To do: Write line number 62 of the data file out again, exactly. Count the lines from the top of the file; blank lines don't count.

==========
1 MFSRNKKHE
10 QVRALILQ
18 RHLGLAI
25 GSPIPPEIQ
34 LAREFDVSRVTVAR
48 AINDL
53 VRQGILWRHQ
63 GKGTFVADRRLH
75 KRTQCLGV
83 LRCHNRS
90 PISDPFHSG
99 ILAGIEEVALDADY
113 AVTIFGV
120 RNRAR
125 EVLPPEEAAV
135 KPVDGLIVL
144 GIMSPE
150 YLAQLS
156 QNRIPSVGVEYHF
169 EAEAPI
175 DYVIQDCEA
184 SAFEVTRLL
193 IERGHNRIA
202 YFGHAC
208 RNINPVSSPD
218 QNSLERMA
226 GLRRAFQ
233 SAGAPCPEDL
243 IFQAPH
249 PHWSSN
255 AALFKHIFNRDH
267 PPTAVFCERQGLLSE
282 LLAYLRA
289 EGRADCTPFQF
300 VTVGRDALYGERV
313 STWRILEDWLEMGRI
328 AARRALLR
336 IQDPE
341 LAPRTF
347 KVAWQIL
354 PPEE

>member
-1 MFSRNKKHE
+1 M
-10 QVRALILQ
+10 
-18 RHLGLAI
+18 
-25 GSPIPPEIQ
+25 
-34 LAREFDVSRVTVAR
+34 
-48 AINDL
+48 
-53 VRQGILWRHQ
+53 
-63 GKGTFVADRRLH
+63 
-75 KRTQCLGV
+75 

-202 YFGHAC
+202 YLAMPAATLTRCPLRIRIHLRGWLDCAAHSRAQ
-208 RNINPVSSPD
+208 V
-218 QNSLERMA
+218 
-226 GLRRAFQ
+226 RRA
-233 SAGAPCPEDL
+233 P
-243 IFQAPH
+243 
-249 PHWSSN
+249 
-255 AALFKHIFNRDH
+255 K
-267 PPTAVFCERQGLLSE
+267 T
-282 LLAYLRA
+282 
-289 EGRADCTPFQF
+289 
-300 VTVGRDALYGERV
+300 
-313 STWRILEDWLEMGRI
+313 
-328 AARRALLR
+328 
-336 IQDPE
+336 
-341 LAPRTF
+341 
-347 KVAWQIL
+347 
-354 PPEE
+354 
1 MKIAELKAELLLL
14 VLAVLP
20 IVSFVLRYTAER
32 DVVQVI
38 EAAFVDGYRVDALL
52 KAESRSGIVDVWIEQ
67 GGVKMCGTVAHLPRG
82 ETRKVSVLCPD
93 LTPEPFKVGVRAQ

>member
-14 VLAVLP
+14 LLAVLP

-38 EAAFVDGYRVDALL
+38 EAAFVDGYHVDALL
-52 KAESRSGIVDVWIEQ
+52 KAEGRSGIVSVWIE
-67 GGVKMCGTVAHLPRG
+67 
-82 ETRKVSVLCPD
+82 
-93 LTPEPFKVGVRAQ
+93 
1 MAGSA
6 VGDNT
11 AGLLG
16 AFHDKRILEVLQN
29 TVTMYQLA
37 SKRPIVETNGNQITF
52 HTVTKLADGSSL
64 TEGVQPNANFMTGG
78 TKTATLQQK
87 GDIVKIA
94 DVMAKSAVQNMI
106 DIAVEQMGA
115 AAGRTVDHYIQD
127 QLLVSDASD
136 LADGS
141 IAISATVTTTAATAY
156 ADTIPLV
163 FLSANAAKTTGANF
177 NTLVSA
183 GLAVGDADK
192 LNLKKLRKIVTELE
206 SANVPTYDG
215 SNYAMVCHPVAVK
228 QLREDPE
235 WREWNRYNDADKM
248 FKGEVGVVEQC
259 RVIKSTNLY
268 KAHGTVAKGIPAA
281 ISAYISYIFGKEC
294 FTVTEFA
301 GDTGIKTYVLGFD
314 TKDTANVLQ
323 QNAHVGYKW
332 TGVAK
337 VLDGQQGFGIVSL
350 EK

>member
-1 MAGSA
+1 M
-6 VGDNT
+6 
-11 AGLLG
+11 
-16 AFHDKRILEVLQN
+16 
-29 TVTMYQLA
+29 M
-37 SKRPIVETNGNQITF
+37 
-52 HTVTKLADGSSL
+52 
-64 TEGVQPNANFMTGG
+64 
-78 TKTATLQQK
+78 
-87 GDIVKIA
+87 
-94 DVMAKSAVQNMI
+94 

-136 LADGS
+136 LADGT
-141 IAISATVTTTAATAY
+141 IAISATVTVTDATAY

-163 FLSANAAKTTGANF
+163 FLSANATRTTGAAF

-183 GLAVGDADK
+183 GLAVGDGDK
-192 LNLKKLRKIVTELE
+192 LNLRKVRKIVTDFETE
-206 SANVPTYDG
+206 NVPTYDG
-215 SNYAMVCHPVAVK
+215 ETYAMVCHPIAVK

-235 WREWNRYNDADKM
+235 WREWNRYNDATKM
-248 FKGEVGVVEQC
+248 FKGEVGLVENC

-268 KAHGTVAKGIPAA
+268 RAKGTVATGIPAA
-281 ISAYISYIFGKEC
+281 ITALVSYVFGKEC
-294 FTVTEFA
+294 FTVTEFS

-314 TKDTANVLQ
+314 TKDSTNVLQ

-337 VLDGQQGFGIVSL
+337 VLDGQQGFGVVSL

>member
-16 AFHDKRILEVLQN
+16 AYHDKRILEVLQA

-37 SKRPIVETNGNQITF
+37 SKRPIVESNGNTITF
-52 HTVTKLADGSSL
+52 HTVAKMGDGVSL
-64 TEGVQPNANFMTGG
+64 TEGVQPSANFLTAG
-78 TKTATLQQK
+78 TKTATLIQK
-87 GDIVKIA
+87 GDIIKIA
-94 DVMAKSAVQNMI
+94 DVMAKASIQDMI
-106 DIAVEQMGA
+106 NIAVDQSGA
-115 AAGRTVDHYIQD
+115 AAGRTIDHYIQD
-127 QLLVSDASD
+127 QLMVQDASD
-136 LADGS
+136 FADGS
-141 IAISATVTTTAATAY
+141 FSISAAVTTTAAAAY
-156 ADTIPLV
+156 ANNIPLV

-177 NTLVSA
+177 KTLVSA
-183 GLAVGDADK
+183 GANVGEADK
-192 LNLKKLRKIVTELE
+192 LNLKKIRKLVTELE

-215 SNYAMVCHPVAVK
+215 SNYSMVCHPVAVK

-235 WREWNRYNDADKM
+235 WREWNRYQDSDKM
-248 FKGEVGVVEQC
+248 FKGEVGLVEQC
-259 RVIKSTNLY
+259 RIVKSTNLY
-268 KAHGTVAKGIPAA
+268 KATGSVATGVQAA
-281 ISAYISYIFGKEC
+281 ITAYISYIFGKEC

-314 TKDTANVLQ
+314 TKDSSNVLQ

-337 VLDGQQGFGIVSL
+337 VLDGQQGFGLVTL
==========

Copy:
+202 YLAMPAATLTRCPLRIRIHLRGWLDCAAHSRAQ